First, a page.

Highlands and Islands an ‘ideal’ place for a green freeport
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The Highlands and Islands is an ideal place to host at least one of Scotland’s green free ports, according to Highlands and Islands Enterprise (HIE).
A green freeport is a large, zoned area designed to boost economic growth through various targeted tax, customs, and other incentives (both reserved and devolved), including planning, regeneration, and innovation.
Its boundary must include at least one rail, sea or airport but can extend 45km beyond.
Last year, eight freeports were identified in England. In March this year, the UK and Scottish Governments published a bidding prospectus to create two green freeports in Scotland, with the UK Government pledging £52m seed funding.
Two bids are expected from the Highlands and Islands: one from Orkney and another from Opportunity Cromarty Firth.
Audrey MacIver, HIE’s director of energy transition and net zero, said creating a green freeport in either of these locations would be an opportunity to go beyond compliance and involve local people in developing a vision for transformational change.
She added: “Competition from locations across Scotland will be fierce, but I’m absolutely convinced that the Highlands and Islands region is in an ideal position to host at least one of Scotland’s green freeports and delighted that there are two bids progressing.
“It would be a game changer for the region, with benefits spread across Scotland and the UK. It would accelerate regeneration and create new green jobs that complement the skills of the workforce. On a broader level it would help transform the country’s economy and make a huge contribution to meeting net zero targets.”
Nearly £300m has been invested in Highlands and Islands ports and harbours since 2010, establishing a network of those, now serving the growth in offshore wind and other marine industries.
Audrey MacIver added:
“Green freeport status would support broader efforts to secure more significant levels of manufacturing in offshore wind and green chemical production. It would accelerate the development of strong industrial clusters, support delivery of future offshore wind capacity, and help strengthen and retain rural populations.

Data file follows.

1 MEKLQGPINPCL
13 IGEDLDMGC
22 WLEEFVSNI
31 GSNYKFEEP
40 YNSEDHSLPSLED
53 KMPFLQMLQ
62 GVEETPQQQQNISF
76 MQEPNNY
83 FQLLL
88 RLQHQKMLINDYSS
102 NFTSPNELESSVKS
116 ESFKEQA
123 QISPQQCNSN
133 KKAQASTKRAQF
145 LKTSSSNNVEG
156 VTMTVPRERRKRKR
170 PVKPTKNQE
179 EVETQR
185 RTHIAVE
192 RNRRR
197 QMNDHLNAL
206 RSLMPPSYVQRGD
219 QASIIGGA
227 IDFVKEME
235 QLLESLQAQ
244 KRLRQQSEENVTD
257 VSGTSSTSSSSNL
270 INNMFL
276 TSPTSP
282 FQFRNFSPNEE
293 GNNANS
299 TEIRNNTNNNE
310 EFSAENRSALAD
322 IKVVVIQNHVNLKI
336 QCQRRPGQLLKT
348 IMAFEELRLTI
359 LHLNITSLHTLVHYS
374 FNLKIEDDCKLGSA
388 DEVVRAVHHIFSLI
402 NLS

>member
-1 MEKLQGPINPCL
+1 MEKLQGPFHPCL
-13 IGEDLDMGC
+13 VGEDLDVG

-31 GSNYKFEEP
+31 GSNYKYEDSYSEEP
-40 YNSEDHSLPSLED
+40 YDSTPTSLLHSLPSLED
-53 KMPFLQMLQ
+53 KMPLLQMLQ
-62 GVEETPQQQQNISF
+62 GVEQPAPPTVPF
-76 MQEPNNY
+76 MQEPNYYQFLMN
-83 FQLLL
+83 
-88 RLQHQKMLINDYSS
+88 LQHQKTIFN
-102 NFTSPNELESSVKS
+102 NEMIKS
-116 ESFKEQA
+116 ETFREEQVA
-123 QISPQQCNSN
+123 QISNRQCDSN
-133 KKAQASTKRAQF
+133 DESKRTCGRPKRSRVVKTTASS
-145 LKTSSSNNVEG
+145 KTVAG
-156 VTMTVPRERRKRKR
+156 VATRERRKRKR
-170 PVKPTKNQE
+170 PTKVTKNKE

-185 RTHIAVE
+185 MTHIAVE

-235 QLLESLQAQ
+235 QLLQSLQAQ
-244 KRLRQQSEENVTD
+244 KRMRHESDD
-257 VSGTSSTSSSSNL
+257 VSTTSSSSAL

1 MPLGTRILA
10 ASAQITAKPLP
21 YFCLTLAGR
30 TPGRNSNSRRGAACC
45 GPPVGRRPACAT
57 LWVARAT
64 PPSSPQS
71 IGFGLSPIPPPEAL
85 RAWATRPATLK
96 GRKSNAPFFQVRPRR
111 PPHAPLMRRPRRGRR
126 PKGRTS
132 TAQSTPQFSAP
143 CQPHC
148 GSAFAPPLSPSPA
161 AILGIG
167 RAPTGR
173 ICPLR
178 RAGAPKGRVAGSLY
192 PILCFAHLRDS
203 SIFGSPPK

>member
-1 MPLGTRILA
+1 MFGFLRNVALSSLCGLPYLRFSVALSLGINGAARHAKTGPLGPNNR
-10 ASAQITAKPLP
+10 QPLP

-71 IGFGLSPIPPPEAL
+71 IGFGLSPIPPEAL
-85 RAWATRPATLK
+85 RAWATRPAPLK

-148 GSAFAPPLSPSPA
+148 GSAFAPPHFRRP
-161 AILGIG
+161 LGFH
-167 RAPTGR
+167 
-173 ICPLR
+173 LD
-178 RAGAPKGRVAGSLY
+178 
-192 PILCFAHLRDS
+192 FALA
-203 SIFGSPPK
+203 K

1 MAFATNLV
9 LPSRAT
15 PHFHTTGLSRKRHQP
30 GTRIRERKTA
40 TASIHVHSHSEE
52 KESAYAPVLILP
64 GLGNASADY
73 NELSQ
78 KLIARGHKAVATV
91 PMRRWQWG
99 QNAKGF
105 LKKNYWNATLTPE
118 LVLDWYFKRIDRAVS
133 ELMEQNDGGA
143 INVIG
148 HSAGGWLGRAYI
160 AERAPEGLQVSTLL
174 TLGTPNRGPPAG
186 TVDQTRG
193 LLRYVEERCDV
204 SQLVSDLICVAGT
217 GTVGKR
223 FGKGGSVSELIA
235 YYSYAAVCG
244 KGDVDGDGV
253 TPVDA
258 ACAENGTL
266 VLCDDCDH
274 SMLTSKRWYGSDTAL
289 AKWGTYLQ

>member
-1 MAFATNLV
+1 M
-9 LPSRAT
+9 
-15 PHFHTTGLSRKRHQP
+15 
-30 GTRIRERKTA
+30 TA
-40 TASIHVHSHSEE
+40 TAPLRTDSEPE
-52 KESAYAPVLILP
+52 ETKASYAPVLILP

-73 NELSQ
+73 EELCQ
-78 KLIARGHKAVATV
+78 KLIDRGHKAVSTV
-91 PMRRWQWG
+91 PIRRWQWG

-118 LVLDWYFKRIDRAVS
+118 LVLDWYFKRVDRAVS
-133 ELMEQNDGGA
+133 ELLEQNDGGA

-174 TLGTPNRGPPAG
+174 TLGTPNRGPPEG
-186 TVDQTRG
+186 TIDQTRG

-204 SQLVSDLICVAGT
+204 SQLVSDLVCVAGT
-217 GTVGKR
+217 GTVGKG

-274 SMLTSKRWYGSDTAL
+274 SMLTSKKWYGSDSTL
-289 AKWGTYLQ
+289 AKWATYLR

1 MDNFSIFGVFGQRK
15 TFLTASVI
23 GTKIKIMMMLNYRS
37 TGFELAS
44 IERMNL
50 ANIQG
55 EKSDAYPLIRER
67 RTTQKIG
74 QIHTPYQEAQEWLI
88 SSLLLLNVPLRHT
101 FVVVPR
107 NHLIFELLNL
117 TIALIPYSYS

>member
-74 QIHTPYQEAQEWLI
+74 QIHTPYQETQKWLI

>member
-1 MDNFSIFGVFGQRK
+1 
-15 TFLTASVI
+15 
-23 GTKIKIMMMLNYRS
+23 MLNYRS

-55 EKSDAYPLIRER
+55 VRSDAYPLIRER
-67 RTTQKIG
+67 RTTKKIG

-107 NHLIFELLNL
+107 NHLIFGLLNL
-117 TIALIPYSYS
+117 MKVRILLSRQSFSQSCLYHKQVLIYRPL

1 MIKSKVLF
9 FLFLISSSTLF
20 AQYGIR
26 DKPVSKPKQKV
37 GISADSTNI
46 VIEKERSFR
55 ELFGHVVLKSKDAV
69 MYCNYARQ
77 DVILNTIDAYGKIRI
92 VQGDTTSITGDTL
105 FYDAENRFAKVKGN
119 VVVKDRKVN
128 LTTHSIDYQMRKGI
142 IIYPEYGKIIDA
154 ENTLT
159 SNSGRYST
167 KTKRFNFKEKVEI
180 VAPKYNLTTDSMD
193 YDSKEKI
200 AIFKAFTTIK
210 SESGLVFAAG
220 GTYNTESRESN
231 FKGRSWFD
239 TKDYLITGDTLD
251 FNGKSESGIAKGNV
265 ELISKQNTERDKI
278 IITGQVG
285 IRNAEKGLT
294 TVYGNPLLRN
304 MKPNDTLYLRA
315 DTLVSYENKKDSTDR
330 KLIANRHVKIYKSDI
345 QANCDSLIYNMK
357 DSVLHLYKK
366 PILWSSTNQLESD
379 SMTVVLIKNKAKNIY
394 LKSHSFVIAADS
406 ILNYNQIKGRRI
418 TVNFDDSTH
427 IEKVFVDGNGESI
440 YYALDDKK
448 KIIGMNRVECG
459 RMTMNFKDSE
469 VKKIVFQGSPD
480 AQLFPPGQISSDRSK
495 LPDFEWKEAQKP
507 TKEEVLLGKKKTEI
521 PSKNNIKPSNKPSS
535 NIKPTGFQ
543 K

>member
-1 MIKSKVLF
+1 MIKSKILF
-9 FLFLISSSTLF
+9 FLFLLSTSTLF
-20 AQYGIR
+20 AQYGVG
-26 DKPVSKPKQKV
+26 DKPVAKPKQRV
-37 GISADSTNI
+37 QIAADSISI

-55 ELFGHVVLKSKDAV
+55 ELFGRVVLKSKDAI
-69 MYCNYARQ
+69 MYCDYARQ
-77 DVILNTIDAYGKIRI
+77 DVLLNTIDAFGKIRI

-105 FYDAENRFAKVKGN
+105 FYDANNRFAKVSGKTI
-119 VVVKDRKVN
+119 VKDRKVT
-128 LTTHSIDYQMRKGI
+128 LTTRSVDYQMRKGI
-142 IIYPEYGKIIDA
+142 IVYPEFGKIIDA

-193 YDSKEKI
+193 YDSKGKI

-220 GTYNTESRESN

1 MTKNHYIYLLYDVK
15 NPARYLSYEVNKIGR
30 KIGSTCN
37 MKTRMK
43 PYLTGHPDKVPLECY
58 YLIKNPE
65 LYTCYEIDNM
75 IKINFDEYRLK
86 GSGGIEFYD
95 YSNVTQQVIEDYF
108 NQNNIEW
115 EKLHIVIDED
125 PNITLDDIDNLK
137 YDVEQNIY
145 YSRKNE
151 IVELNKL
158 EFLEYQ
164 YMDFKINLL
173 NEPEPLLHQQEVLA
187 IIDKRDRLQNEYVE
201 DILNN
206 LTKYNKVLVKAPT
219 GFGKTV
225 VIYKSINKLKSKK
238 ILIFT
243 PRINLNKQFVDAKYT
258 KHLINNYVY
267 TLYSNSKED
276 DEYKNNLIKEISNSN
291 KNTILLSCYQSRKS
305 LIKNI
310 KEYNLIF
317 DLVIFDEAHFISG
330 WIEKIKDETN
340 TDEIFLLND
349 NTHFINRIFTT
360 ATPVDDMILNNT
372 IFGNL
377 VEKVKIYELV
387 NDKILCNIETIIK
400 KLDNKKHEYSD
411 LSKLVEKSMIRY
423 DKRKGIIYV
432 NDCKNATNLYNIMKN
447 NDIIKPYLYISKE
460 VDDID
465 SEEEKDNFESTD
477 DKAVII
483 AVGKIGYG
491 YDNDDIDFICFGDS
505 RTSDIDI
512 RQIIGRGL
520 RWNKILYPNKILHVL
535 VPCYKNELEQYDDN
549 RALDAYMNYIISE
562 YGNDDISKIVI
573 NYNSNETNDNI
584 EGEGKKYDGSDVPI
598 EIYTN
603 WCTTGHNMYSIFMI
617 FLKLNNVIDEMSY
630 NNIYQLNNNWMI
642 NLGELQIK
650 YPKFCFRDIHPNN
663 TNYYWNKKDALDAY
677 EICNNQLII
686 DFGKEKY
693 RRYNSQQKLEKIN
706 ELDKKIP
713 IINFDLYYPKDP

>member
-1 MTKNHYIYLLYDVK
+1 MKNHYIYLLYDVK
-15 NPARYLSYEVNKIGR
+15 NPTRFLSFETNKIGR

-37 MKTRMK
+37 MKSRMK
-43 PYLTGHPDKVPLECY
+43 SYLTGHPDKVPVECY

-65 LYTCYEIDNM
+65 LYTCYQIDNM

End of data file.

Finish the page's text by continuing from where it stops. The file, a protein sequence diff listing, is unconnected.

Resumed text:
“Over time, better local job prospects would bring housebuilding, better schooling, healthcare and amenities. Jobs would be created indirectly in hospitality, retail and leisure, teaching and healthcare.
“A green freeport would be a very natural fit in the region and we wish both our region’s bids well in their efforts to secure this valuable regeneration asset.”
Orkney, with Scapa Flow at its heart, has a long history of association with marine industries, not least renewable energy. It is home to the European Marine Energy Centre and the Orkney Research and Innovation Campus, which is supporting the growth of the islands’ world-leading marine renewable, energy and low carbon industries.
The Opportunity Cromarty Firth (OCF) bid is a collaboration of more than a dozen organisations representing industry, academia and the public sector around the Easter Ross and Inverness area.
The aim is to stimulate transformational regeneration in the region through economic activity in manufacturing for, amongst other sectors, offshore wind, green hydrogen and life sciences, and from local and inward investment, innovation, skills development and employment.
A report commissioned by OCF estimated that the consortium’s proposals could potentially add a further 20,000 jobs to those already expected in the wind farm construction phase alone.